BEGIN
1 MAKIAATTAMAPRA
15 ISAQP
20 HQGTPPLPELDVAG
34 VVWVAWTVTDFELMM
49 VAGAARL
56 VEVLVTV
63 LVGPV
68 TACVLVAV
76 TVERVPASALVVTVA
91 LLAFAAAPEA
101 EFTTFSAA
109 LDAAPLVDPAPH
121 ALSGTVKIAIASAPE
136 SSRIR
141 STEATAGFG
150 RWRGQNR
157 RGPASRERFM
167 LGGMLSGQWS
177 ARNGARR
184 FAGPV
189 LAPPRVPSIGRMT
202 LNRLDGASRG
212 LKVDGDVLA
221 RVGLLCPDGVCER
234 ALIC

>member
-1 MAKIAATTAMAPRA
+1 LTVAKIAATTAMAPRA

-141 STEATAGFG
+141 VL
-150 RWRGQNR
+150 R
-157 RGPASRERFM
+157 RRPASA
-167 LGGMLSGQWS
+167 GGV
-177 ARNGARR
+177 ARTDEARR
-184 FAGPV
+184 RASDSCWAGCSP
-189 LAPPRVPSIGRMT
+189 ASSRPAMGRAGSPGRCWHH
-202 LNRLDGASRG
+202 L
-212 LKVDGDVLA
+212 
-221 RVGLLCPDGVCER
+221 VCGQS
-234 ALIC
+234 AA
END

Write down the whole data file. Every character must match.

1 MAKIAATTAMAPRA
15 ISAQP
20 HQGTPPLPELDVAG
34 VVWVAWTVTDFELMM
49 VAGAARL
56 VEVLVTV
63 LVGPV
68 TACVLVAV
76 TVERVPASALVVTVA
91 LLAFAAAPEA
101 EFTTFSAA
109 LDAAPLVDPAPH
121 ALSGTVKIAIASAPE
136 SSRIR
141 STEATAGFG
150 RWRGQNR
157 RGPASRERFM
167 LGGMLSGQWS
177 ARNGARR
184 FAGPV
189 LAPPRVPSIGRMT
202 LNRLDGASRG
212 LKVDGDVLA
221 RVGLLCPDGVCER
234 ALIC

>member
-1 MAKIAATTAMAPRA
+1 LTVAKIAATTAMAPRA

-141 STEATAGFG
+141 VL
-150 RWRGQNR
+150 R
-157 RGPASRERFM
+157 RRPASA
-167 LGGMLSGQWS
+167 GGV
-177 ARNGARR
+177 ARTDEARR
-184 FAGPV
+184 RASDSCWAGCSP
-189 LAPPRVPSIGRMT
+189 ASSRPAMGRAGSPGRCWHH
-202 LNRLDGASRG
+202 L
-212 LKVDGDVLA
+212 
-221 RVGLLCPDGVCER
+221 VCGQS
-234 ALIC
+234 AA